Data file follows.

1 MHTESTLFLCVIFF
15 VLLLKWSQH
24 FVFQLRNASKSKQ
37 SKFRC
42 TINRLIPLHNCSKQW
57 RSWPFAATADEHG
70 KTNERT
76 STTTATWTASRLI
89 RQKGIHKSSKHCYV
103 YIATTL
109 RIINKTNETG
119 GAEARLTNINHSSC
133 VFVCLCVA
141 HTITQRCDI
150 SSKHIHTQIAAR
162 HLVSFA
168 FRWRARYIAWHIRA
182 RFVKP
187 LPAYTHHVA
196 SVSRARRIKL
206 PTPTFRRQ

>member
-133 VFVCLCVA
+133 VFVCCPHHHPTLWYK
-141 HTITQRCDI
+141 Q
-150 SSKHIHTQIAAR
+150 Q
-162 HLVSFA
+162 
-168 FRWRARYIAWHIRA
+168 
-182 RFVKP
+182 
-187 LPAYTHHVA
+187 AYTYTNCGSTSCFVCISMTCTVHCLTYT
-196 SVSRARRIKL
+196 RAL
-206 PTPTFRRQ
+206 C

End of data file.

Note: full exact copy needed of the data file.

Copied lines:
1 MHTESTLFLCVIFF
15 VLLLKWSQH
24 FVFQLRNASKSKQ
37 SKFRC
42 TINRLIPLHNCSKQW
57 RSWPFAATADEHG
70 KTNERT
76 STTTATWTASRLI
89 RQKGIHKSSKHCYV
103 YIATTL
109 RIINKTNETG
119 GAEARLTNINHSSC
133 VFVCLCVA
141 HTITQRCDI
150 SSKHIHTQIAAR
162 HLVSFA
168 FRWRARYIAWHIRA
182 RFVKP
187 LPAYTHHVA
196 SVSRARRIKL
206 PTPTFRRQ

>member
-133 VFVCLCVA
+133 VFVCCPHHHPTLWYK
-141 HTITQRCDI
+141 Q
-150 SSKHIHTQIAAR
+150 Q
-162 HLVSFA
+162 
-168 FRWRARYIAWHIRA
+168 
-182 RFVKP
+182 
-187 LPAYTHHVA
+187 AYTYTNCGSTSCFVCISMTCTVHCLTYT
-196 SVSRARRIKL
+196 RAL
-206 PTPTFRRQ
+206 C